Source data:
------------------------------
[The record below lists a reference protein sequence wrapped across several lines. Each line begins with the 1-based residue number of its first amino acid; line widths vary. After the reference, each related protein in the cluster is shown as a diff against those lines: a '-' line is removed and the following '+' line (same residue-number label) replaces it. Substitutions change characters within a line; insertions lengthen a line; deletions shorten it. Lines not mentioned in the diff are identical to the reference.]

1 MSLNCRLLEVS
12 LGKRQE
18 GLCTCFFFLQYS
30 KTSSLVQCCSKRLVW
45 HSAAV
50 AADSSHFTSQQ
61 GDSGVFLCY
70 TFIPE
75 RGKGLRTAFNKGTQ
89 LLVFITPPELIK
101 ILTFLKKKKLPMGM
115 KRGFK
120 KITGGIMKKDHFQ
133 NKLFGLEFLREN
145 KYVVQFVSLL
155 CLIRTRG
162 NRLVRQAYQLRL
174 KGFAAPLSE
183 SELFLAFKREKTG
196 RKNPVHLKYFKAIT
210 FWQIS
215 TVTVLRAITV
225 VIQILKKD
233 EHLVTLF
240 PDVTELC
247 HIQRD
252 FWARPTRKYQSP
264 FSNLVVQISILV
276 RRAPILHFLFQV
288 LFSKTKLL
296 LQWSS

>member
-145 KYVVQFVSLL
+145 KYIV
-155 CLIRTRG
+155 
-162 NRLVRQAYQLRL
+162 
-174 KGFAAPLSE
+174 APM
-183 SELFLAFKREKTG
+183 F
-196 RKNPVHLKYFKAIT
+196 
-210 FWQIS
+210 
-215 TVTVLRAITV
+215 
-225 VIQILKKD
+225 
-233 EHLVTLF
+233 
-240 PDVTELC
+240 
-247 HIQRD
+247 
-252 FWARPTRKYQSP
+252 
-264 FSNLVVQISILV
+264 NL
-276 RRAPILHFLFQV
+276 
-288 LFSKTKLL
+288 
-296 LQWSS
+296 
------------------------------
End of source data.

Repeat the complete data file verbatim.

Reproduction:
[The record below lists a reference protein sequence wrapped across several lines. Each line begins with the 1-based residue number of its first amino acid; line widths vary. After the reference, each related protein in the cluster is shown as a diff against those lines: a '-' line is removed and the following '+' line (same residue-number label) replaces it. Substitutions change characters within a line; insertions lengthen a line; deletions shorten it. Lines not mentioned in the diff are identical to the reference.]

1 MSLNCRLLEVS
12 LGKRQE
18 GLCTCFFFLQYS
30 KTSSLVQCCSKRLVW
45 HSAAV
50 AADSSHFTSQQ
61 GDSGVFLCY
70 TFIPE
75 RGKGLRTAFNKGTQ
89 LLVFITPPELIK
101 ILTFLKKKKLPMGM
115 KRGFK
120 KITGGIMKKDHFQ
133 NKLFGLEFLREN
145 KYVVQFVSLL
155 CLIRTRG
162 NRLVRQAYQLRL
174 KGFAAPLSE
183 SELFLAFKREKTG
196 RKNPVHLKYFKAIT
210 FWQIS
215 TVTVLRAITV
225 VIQILKKD
233 EHLVTLF
240 PDVTELC
247 HIQRD
252 FWARPTRKYQSP
264 FSNLVVQISILV
276 RRAPILHFLFQV
288 LFSKTKLL
296 LQWSS

>member
-145 KYVVQFVSLL
+145 KYIV
-155 CLIRTRG
+155 
-162 NRLVRQAYQLRL
+162 
-174 KGFAAPLSE
+174 APM
-183 SELFLAFKREKTG
+183 F
-196 RKNPVHLKYFKAIT
+196 
-210 FWQIS
+210 
-215 TVTVLRAITV
+215 
-225 VIQILKKD
+225 
-233 EHLVTLF
+233 
-240 PDVTELC
+240 
-247 HIQRD
+247 
-252 FWARPTRKYQSP
+252 
-264 FSNLVVQISILV
+264 NL
-276 RRAPILHFLFQV
+276 
-288 LFSKTKLL
+288 
-296 LQWSS
+296 